(by Melkorka Licea, NY Post) – A Russian plane performed an “unsafe and unprofessional” barrel roll over a US Air Force jet above the Baltic Sea — the latest in a string of such incidents, the Pentagon announced on Saturday. [The Baltic countries regained their independence in the early 1990s after nearly five decades under Soviet occupation.]
The Russian Su-27 came within 25 feet of a US RC-135 reconnaissance plane on Friday and flew upside down over its cockpit.
The American jet was flying a routine mission in international airspace when the Russian plane intercepted it, according to the Pentagon.
The dangerous act “has the potential to cause serious harm and injury to all aircrews involved,” Pentagon spokesman Bill Urban said in a statement.
The Russian Ministry of Defense claimed its pilot buzzed the Americans because the American jet’s transponder was turned off.
“All flights of Russian planes are conducted in accordance with international regulations on the use of airspace,” Russia said in a statement. “The US Air Force has two solutions: Either not to fly near our borders or to turn the transponder on for identification.”
On April 11, Russian Su-24 jets buzzed the USS Donald Cook destroyer 20 times. On April 12, two Russian Sukhoi Su-24 warplanes flew so close to a US guided-missile destroyer they created wakes in the Baltic Sea during 11 passes, a US official said.
Then, on April 14, a Russian Su-27 pulled a similar stunt in the Baltic, flying just 50 feet off an American plane’s wing tip.
Following that incident, Secretary of State John Kerry cautioned: “We condemn this kind of behavior. It is reckless. It is provocative. It is dangerous.”
The incidents reveal increasing provocation by Russia and rising tensions between Russia and the US over eastern Europe.
The Department of Defense announced in February it was spending $3.4 billion for the European Reassurance Initiative to help deter increasing Russian aggression against NATO allies.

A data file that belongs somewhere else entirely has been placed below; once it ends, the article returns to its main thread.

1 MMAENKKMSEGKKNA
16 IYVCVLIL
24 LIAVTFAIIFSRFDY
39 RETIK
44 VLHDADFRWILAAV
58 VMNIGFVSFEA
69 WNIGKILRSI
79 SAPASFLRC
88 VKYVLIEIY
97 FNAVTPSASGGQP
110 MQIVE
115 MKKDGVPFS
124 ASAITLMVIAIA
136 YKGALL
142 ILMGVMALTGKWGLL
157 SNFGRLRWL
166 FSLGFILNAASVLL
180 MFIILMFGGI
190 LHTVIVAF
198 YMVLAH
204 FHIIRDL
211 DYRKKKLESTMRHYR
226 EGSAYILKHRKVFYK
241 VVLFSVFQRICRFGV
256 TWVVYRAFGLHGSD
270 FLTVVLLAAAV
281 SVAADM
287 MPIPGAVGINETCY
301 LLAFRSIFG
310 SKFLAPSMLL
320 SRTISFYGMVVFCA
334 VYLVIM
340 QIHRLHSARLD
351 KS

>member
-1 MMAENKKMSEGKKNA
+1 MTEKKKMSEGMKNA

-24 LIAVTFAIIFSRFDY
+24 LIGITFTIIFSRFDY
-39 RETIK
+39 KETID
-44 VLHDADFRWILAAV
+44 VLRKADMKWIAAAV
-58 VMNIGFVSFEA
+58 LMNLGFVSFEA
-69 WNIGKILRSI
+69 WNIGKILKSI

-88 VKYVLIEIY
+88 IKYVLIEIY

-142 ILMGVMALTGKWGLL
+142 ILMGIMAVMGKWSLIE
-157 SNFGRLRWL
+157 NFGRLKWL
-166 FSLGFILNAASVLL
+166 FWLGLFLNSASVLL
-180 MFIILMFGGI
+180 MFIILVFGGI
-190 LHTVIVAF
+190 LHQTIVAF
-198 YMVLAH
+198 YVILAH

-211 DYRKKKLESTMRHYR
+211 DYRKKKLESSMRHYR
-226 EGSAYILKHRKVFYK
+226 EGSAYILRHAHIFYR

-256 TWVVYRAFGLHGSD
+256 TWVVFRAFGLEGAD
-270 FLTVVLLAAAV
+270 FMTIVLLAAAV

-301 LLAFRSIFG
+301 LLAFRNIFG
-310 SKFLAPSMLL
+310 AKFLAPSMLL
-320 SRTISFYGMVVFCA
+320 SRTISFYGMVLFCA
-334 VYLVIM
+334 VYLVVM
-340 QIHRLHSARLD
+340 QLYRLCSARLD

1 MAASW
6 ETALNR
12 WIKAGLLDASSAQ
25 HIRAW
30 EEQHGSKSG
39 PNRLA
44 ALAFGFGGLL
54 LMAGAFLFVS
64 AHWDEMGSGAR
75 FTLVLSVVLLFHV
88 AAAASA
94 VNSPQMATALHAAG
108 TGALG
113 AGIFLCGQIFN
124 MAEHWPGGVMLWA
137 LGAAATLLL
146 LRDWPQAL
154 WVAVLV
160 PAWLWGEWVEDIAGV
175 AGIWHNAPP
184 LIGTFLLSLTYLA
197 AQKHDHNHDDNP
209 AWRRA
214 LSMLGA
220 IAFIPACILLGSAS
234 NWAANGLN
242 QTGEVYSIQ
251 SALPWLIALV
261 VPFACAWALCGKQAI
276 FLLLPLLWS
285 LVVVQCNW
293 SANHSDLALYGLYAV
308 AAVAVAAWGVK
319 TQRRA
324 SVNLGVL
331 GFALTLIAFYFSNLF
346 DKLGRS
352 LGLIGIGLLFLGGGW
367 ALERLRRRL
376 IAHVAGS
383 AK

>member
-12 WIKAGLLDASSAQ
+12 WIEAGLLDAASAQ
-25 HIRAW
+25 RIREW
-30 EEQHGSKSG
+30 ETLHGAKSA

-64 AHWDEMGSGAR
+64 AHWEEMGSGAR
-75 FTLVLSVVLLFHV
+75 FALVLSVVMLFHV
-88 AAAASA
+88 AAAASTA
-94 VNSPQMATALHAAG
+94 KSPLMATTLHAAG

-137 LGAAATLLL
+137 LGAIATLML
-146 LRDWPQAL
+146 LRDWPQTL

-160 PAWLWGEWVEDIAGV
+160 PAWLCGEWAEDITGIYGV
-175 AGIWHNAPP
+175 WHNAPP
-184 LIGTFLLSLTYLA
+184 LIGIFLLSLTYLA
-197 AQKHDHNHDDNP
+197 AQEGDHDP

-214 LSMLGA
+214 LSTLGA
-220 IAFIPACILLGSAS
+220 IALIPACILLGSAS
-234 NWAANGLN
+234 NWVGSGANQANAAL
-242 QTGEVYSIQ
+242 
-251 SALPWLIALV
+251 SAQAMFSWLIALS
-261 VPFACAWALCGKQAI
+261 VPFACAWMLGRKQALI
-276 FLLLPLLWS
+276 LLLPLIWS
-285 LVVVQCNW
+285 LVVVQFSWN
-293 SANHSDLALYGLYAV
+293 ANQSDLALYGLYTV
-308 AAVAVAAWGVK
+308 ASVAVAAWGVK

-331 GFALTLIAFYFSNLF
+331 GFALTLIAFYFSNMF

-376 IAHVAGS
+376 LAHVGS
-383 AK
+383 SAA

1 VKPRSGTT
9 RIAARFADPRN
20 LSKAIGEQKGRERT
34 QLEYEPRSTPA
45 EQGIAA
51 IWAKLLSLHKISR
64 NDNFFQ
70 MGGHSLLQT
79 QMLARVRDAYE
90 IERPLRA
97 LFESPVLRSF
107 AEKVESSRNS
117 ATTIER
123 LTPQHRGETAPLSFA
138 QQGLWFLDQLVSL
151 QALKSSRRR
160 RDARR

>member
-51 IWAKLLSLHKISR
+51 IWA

[As reported after the previous incidents, the events were reminiscent of the Cold War, when a series of close calls led to a bilateral agreement aimed at avoiding dangerous interactions at sea that was signed in 1972 by then-Secretary of the Navy John Warner and Soviet Admiral Sergei Gorshkov.
The agreement prohibited “simulated attacks against aircraft or ships, performing aerobatics over ships, or dropping hazardous objects near them.” The accord can be seen here: state.gov/t/isn/4791.htm]
Reprinted here for educational purposes only. May not be reproduced on other websites without permission from the New York Post.
1. Answer the following questions about the latest Russian provocation:
a) Where was the U.S. jet? Be specific.
b) What type of jet is it?
c) What type of mission was it on?
d) How close did the Russian plane come to the US jet?
2. How did Russia respond to questions about its latest provocation?
3. List the other recent incidents when Russia buzzed U.S. ships/planes.
4. What is NATO? – What is its purpose?
5. a) Russia is deliberately provoking us. How do you think the Obama administration should respond? Explain your answer.
b) Which presidential candidate do you think would be the best commander-in-chief to deal with a hostile Russia? Explain your answer.
c) Ask a parent the same questions.
- The North Atlantic Treaty Organization (NATO) is an alliance of 26 countries from North America and Europe committed to fulfilling the goals of the North Atlantic Treaty signed on April 4, 1949.
- In accordance with the Treaty, the fundamental role of NATO is to safeguard the freedom and security of its member countries by political and military means. (from nato.int)
- NATO was established to counter the risk that the Soviet Union would seek to extend its control of Eastern Europe to other parts of the continent.
- NATO’s role as a political and military alliance was to provide for collective defense against any form of aggression and to maintain a secure environment for the development of democracy and economic growth.
- Go to NATO’s website for a list of member countries here.
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